Cross-Border Legal Application: French Public Policy in Dutch Insurance Policies

14 March 2024 by Charles de Corbière Partner at Stream, Frank Schaaf Attorney at Ekelmans Advocaten

Where French public policy rules regarding exclusion clauses in insurance policies are held applicable to a policy subject to Dutch law…(Cass. 2e civ., 15 juin 2023, n° 21-20.538)

The facts

A rabbit breeder contracts with a French company for installing solar panels on the roof of his farm. The French company had purchased the panels from a second French company, which had itself purchased them from AER. The solar panels were manufactured by a Dutch company, and fitted with connection boxes, the manufacture of which had been subcontracted to a second Dutch company.

After the solar panels were set up and functional, smoke spread from one module, and the solar panels had to be taken out of service. The rabbit breeder had to replace them all, suffering therefore material losses and losses of income.

He initiated proceedings on the merits to claim against all the companies involved and their insurers, amongst them the manufacturer of the photovoltaic panels, the manufacturer of the defective component, and their Dutch insurers.

The Dutch insurers denied coverage relying on exclusion clauses contained in the insurance policies, subject to Dutch law and valid under the said applicable law.

The judgments

The Court of appeal of Poitiers approved the application of the exclusion clauses subject to Dutch law in their judgement of 6th April 2021 but an appeal was lodged before the Cour de cassation by the insurers of the French companies, arguing that the exclusion clauses had to be set aside as non complying with the requirements of articles L. 112-4 and L. 113-1 of the French Insurance Code, despite being governed by Dutch law.

In their decision rendered on the 15th June 2023, the Judges of the Cour de cassation held that : "It results from the combination of Articles L. 112-4 and L. 113-1 of the French Insurance Code that in the case of non-compulsory damage insurance, the public policy provisions of Articles L. 112-4 and L. 113-1 of the French Insurance Code are applicable no matter what law governs the contract".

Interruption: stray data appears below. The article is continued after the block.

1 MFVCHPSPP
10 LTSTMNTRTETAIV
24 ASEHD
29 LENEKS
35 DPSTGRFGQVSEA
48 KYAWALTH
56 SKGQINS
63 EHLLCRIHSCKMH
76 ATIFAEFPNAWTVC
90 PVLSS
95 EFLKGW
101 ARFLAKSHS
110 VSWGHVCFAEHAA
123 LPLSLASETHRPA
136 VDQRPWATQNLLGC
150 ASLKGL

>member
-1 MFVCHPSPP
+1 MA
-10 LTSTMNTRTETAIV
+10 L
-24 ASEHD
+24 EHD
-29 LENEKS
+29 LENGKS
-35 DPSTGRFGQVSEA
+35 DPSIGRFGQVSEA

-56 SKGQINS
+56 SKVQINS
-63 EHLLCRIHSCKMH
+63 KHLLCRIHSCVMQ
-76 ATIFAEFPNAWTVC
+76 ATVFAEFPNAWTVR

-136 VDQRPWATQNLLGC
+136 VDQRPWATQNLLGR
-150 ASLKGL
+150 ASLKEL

In practical terms, this means that :

  • the exclusion clause must appear in very visible characters (article L. 112-4), usually bold type;
  • the exclusion clause must be formal and limited (article L. 113-1).

For procedural reasons due to different appeals being lodged, the same ruling in the same case was reiterated in a second judgment rendered on 12th October 2023 by the Cour de cassation (Cass. civ., 12 oct. 2023, n° 21-25.308).

Attention please!

Foreign insurers covering France in their policies must be aware that despite an exclusion clause being valid and compliant under the law governing the insurance contract, the clause might still be challenged before the French courts on the basis of the mandatory provisions above.

Article L. 112-4 deals with a purely formal requirement, and an exclusion clause appearing in bold characters may satisfy the requirements of being “very visible”.

However, whether an exclusion clause is “formal and limited” as per article L. 113-1 is a more complex issue, for which the Cour de cassation felt the need to publish this year a study “étude”. Read more Recueil annuel des études 2023 (Présentation du Recueil)

Suffice is to say that if full study is needed, the issue is subject to discussion but this should not deter foreign insurers covering the French geographical zone from reviewing whether their exclusion clauses are compliant with the two French provisions mentioned above. In this specific case the law that is applicable to the insurance contract (= Dutch law) does not hold specific provisions for exclusion clauses in an insurance contract. Under Dutch law for instance there is no obligation to put an exclusion in a bold type in the policy wording.

Attention from foreign insurers to this judgment is needed.

How can the Dutch Insurer of a Dutch subcontractor end up before a French Court?

One could be surprised to find out that the Dutch insurers of Dutch subcontractors can be sued before the French courts by the “victim” i.e. the Rabbit breeder. As long as the victim is not a party to the insurance contract and/or no personal injury is involved such a direct action is not known under the Dutch law that governed the insurance contract.

In matters of contractual liability, the direct action is admissible if the law applicable to the contractual obligation or the law applicable to the insurance contract so provides (Cass. 1re civ., 9 sept. 2015, n° 14-22.794).

In tort or non-contractual liability matters, direct action is admissible if the law applicable to the non-contractual obligation or the law applicable to the insurance contract so provides (Cass. 1re civ., 18 déc. 2019, n° 18-14.827).

For construction contracts, the client can sue not only the contractor on a contractual basis but also the subcontractors in tort. Foreign Insurers of foreign subcontractors can therefore find themselves dragged before the French courts. Another reason to pay attention to this important 2023 ruling of the French Cour de cassation!